Editor’s note: Catherine Bennett Dunster wrote the Health+Food column from June 2007 to April 2008.
“I was just diagnosed with prediabetes. My nurse practitioner said that it will likely become Type 2 diabetes if I continue my trend of gaining weight, even if it’s only a few pounds a year. Obviously, diabetes is something I’d like to avoid. Can you tell me more about this? What should I be eating?”
A prediabetes diagnosis is an excellent reason to make changes in order to prevent the progression to Type 2 diabetes. In prediabetes, the blood-glucose levels are abnormally high, but not quite high enough to be Type 2 diabetes. Unfortunately, according to the American Diabetes Association, long-term damage to the body — especially the heart and circulatory systems — is already occurring during prediabetes, so addressing the problem now is important.
There are two types of diabetes: Type 1 and Type 2. Type 2 diabetes — affecting nearly one in four Americans — is a chronic metabolic medical condition and is by far the most common kind of diabetes. People with Type 1 diabetes, also known as “juvenile diabetes,” no longer produce insulin. People with Type 2 diabetes still produce insulin, but either they don’t produce enough insulin or their bodies are unable to use the insulin they do produce in the same way they would in a healthy, non-diabetic state. The latter is called insulin resistance, and is a hallmark of Type 2 diabetes.
Glucose is your body’s major fuel for energy, and insulin is what makes it possible for your cells to use this energy source. When you consume food, your body breaks down starches and sugars into glucose. Insulin then acts to open your body’s cells to allow the blood glucose into the cells to do its work — again, fueling all that your body does.
When there is a lack of insulin or the cells ignore the insulin (as in the case of insulin resistance), the glucose accumulates in the blood. Initially, your cells receive inadequate energy; over time, the high blood glucose can damage your heart, kidneys, eyes, and nerves, causing secondary complications.
Many adults put on a few extra pounds each year. This happens for a variety of reasons: decreased activity levels, metabolic changes with aging, and go-go lifestyles that squeeze out time for thoughtful meal planning, among other things. As you’ve found, that additional weight becomes problematic for some people over time.
Being overweight is a primary risk factor for Type 2 diabetes. According to the American Diabetes Association, weight loss will help you by lowering your body’s resistance to insulin and thus allowing insulin to better lower your blood-glucose levels. Also, weight loss improves blood pressure and blood-fat levels. Since diabetics are about twice as likely as non-diabetics to get heart disease, weight loss — if you are overweight — is a good idea.
The best news? Even modest weight loss has been shown to be beneficial in Type 2 diabetics.
Get moving. Physical activity helps insulin to work better in your body, uses up excess sugar in your blood, and facilitates weight loss. Though that’s technically not a nutrition tip, I find that those who adopt a routine exercise program are more motivated to tackle dietary changes (and stick with them!). Find activities you enjoy, and do them vigorously on a regular basis. Of course, consult your health-care provider for prior approval.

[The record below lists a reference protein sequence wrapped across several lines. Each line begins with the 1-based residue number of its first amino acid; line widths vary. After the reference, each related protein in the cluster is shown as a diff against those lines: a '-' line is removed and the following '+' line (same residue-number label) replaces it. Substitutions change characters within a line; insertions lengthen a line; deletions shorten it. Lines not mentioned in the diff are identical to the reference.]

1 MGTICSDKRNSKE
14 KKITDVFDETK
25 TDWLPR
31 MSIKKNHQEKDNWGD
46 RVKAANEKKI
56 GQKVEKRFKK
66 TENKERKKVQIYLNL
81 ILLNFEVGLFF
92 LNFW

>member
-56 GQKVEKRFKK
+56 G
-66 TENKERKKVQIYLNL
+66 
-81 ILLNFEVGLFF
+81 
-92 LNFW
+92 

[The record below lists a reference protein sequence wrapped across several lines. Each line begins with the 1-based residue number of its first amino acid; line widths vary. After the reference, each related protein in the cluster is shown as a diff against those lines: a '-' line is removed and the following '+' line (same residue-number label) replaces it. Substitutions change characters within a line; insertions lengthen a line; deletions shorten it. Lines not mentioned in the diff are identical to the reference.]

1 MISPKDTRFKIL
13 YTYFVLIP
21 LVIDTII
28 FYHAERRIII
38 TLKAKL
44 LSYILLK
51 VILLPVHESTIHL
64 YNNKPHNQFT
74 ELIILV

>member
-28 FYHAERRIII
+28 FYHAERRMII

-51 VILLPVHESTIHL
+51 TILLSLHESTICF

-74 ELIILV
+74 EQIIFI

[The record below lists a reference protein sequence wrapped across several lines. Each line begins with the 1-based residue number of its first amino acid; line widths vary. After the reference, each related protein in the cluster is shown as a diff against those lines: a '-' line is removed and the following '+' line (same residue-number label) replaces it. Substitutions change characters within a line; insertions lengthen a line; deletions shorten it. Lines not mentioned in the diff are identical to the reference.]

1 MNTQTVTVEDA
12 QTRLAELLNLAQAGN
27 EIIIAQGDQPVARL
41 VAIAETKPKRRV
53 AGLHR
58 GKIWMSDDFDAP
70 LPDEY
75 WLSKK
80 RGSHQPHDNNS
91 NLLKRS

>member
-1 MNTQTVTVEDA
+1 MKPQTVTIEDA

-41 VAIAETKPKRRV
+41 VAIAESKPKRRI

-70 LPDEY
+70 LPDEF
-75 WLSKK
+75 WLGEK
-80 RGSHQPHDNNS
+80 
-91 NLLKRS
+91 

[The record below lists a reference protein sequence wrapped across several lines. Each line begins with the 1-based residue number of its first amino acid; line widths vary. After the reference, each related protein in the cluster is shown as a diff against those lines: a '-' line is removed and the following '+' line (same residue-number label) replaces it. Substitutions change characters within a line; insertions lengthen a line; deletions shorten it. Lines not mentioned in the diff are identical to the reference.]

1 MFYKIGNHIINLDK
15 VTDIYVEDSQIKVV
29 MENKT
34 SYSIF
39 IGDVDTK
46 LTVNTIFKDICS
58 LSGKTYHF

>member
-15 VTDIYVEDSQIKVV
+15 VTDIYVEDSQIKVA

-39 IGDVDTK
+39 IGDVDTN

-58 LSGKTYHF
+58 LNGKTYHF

Seek variety, balance, and moderation in your food choices. And keep your portions appropriate. Headline-grabbing it’s not, but sensible eating has outlived many a fad diet.
Keep it real. Yes, the supermarket is full of items labeled especially for diabetics and plenty of products laced with non-calorie or low-calorie sugar substitutes. But real, whole foods generally provide more in the way of overall nutrition and are hands-down more satisfying. Living on a diet of highly processed and artificially flavored foods provides minimal nutrients and even less taste. Instead, choose seasonal fruits and vegetables; whole grains; dried beans, lentils, fish, shellfish, and lean meats for protein sources; and non-fat or low-fat dairy products as the foundation of your diet.
Cut the fats. Minimize foods high in saturated fats, like fatty meats, poultry skin, full-fat dairy products, and fat-rich desserts. Choose cooking methods that don’t add much fat: poaching, baking, grilling, broiling, or roasting. Avoid fried foods. Pick healthy vegetable oils such as olive and canola (and there are many more, depending on your needs). And if you’re still eating anything laden with trans fats, quit now!
Plan ahead. Most people want to do the right thing, but are often tripped up by lack of planning. Stock your refrigerator and cupboards with foods you enjoy, and give some thought every week to meal planning. Adopting some very simple routines can not only save you time but will also bring you appetizing meals as the week unfolds. Kelly Myers shares some great ideas for advance planning and cooking.
Finally, I would strongly recommend a personal consultation with a registered dietitian for help in designing a healthy eating plan specifically tailored to you, your food preferences, and your nutrition goals. A dietitian can determine your total calorie requirements; recommend amounts of protein, fat, and carbohydrates; and assist you in planning your meals. For help in locating a qualified nutrition professional in your area, visit the American Dietetic Association website.
Catherine Bennett Dunster is a registered dietitian and a former instructor at Oregon Health and Science University. She lives with her husband and two children in Portland, Oregon.
Want more? Comb the archives.
Change in our kitchens
Reflections on cooking — and a career that’s based largely at the stove.
The Food Corps co-founder
Flatbreads from around the continent
Beyond a supporting role